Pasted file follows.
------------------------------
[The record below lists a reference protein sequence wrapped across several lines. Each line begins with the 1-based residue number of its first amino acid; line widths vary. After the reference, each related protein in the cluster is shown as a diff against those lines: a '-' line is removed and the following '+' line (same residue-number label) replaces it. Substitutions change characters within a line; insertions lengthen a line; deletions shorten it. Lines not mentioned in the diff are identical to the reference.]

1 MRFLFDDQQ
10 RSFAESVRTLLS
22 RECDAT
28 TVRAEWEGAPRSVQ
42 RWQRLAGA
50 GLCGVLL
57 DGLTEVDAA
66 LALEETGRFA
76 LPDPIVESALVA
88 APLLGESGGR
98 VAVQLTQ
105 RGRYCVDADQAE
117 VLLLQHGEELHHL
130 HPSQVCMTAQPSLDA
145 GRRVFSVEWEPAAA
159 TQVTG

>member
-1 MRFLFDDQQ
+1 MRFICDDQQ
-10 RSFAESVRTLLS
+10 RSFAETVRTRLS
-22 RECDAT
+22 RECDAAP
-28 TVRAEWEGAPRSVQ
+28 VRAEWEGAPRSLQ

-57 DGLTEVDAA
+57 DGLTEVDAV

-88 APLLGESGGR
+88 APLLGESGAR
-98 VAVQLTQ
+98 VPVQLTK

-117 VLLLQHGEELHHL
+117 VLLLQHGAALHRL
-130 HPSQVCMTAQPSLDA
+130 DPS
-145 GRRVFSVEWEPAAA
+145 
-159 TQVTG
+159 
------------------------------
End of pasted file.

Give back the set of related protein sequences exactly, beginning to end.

[The record below lists a reference protein sequence wrapped across several lines. Each line begins with the 1-based residue number of its first amino acid; line widths vary. After the reference, each related protein in the cluster is shown as a diff against those lines: a '-' line is removed and the following '+' line (same residue-number label) replaces it. Substitutions change characters within a line; insertions lengthen a line; deletions shorten it. Lines not mentioned in the diff are identical to the reference.]

1 MRFLFDDQQ
10 RSFAESVRTLLS
22 RECDAT
28 TVRAEWEGAPRSVQ
42 RWQRLAGA
50 GLCGVLL
57 DGLTEVDAA
66 LALEETGRFA
76 LPDPIVESALVA
88 APLLGESGGR
98 VAVQLTQ
105 RGRYCVDADQAE
117 VLLLQHGEELHHL
130 HPSQVCMTAQPSLDA
145 GRRVFSVEWEPAAA
159 TQVTG

>member
-1 MRFLFDDQQ
+1 MRFICDDQQ
-10 RSFAESVRTLLS
+10 RSFAETVRTRLS
-22 RECDAT
+22 RECDAAP
-28 TVRAEWEGAPRSVQ
+28 VRAEWEGAPRSLQ

-57 DGLTEVDAA
+57 DGLTEVDAV

-88 APLLGESGGR
+88 APLLGESGAR
-98 VAVQLTQ
+98 VPVQLTK

-117 VLLLQHGEELHHL
+117 VLLLQHGAALHRL
-130 HPSQVCMTAQPSLDA
+130 DPS
-145 GRRVFSVEWEPAAA
+145 
-159 TQVTG
+159 